Alex Gagan Glover, founder and CEO of Cheese Gagne, a seller of cards and drinkware in Los Angeles, said the paper source, along with its four-man company, has made big new plans for letter-printed cards for anniversaries in December, January and February Placed the order (“It’s awesome to work this life with you”) and friends (“You’re my soul sister”) and pushed her to deliver by the end of February. He thought the orders showed a glimpse of hope after the epidemic sale. He said the chain now owes him more than $ 20,000.

“It’s really just shady so they can place multiple orders with so many small businesses before the bankruptcy filing,” said 33-year-old Ms. Gagan Glover.

Ms. Valencia He said that what he owed came from orders this year. Sapling Press said it received its largest order in months from Paper Source in early February. Steel Petal Press, a Chicago stationery and gift shop, said it was awaiting five outstanding payments from a paper source, including three orders made before bankruptcy, asking it to hurry up.

“There was no reason to run through the $ 7,000 Father’s Day order – those cards were not going to go on the shelf in mid-February,” said Ms. Krasinski of Sapling Press.

Ms Park said the orders were not linked to the company’s bankruptcy. The paper source has been trying to revive its inventory for months, she said, particularly because it had to stock about 27 new locations, just before the epidemic through bankruptcy of its former rival Papyrus Had achieved. “We’ve been trying to get our list of greeting cards in a healthy state since last October when it was very clear that we were really short in stock,” she said.

But the move increased the confusion of vendors. Katie Hunt, a business coach, said, “The fact that January came and brands started getting these big orders, they were happy and excited. Vendors through her company, evidence for the product.” The optics are poor. “

Paper Source, a privately held retailer for years, is a relatively small retailer, but a behemoth among stationery-makers, a friendly industry with regular trade shows and even a “paper camp” Where cardmakers are keen to network and learn how to get their goods to workshops and other chains, such as Nordstrom. Due to its size, the paper source is capable of commanding concessions such as long payment deadlines. According to an email reviewed by The New York Times, sellers have been urged for up to $ 250 of credit to help build new stores.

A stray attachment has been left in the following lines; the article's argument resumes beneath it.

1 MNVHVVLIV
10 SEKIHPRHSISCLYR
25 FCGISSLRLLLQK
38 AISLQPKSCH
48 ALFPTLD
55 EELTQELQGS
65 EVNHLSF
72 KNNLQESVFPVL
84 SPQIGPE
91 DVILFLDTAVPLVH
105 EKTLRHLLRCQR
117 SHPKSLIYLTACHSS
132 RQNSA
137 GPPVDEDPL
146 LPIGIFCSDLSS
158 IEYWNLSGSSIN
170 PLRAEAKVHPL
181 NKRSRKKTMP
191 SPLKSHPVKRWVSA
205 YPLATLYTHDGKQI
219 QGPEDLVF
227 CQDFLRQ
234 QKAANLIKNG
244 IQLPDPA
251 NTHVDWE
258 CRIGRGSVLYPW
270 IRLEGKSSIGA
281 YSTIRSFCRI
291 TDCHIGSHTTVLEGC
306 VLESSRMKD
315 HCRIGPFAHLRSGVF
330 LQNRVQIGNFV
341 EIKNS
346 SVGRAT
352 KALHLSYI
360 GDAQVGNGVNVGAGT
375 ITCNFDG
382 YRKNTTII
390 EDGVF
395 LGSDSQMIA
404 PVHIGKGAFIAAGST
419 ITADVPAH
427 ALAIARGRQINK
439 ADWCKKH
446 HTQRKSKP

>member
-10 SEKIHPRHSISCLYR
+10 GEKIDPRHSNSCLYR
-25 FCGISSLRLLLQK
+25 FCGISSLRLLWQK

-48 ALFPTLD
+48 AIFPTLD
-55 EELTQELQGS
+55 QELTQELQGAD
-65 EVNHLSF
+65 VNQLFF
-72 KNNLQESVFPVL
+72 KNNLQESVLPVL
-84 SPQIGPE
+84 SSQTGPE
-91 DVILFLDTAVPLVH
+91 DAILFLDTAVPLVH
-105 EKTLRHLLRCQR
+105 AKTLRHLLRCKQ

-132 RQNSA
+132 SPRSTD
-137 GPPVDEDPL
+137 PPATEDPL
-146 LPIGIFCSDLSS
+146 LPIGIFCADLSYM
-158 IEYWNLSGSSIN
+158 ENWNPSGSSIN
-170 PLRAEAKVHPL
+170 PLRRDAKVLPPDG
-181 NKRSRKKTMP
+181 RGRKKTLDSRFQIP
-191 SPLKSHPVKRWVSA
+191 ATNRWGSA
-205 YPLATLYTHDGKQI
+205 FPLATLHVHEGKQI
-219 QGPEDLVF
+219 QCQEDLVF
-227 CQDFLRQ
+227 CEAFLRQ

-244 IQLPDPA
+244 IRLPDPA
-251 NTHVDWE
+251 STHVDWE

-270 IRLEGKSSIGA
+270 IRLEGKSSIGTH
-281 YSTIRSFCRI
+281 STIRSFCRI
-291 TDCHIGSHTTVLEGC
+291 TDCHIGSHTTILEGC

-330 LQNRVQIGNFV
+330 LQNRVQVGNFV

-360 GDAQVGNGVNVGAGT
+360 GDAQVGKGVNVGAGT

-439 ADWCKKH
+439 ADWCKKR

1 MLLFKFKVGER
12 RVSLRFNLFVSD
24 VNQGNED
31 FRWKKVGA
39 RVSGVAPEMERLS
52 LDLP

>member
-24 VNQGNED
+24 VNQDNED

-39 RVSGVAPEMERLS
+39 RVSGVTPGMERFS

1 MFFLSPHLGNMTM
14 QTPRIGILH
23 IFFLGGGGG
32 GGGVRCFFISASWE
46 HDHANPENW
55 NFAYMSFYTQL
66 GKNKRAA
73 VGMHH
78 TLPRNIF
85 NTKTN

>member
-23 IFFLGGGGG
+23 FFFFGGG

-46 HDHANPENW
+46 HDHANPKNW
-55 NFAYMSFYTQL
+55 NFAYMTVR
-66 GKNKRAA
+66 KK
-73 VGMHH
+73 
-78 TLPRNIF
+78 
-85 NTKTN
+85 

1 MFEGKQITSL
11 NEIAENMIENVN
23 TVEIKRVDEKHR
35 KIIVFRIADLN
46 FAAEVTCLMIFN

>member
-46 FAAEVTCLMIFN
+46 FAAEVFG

The paper source has about 1,700 employees, most of which are hourly, and it posted gross sales of $ 104 million last year, down from $ 153 million in 2019, according to court documents.

Like many retailers, paper source sales plummeted last year, as it was filled with closures, capacity restrictions and a “wave of canceled weddings”. It closed shops, eliminated jobs and cut the salaries of senior managers. The company estimated that 30 percent of its former loyal shoppers have not visited a store or purchased from its website since the epidemic began.

Court documents show that it is more than $ 100 million in debts and leases that cost $ 36 million annually. Investcorp’s majority company obtained short-term financing as part of its plans to file and sell itself to loan By the end of May. The paper source declined to comment on the specific costs associated with its debt.

Several vendors stated that they understand that the paper source was challenged by the epidemic. But while the paper source may be restructured, there is no guarantee of when and how much will be paid to its suppliers.

“I don’t think anyone’s mad at the paper source for filing for bankruptcy,” said Kyle Durry, who owns the Power and Light Press in Silver City, N.M., and owes about $ 8,000 from the paper source is. “Where I think it’s really killing us a lot, just feeling like we’re taking advantage of it, and we have no rights or recourse because of how small we are.”

While some vendors said they would no longer work with the paper source, Ms. Park said she was optimistic that relationships would improve with more education.

“Bankruptcy is a well-worn path for professionals who engage in it and do it every day,” she said. “For a community like Paper Source that was never through it, or our creators who had never been through it, it is misleading.”

Gillian Friedman Contributed to reporting.

Contact Sapna Maheshwari at sapna@nytimes.com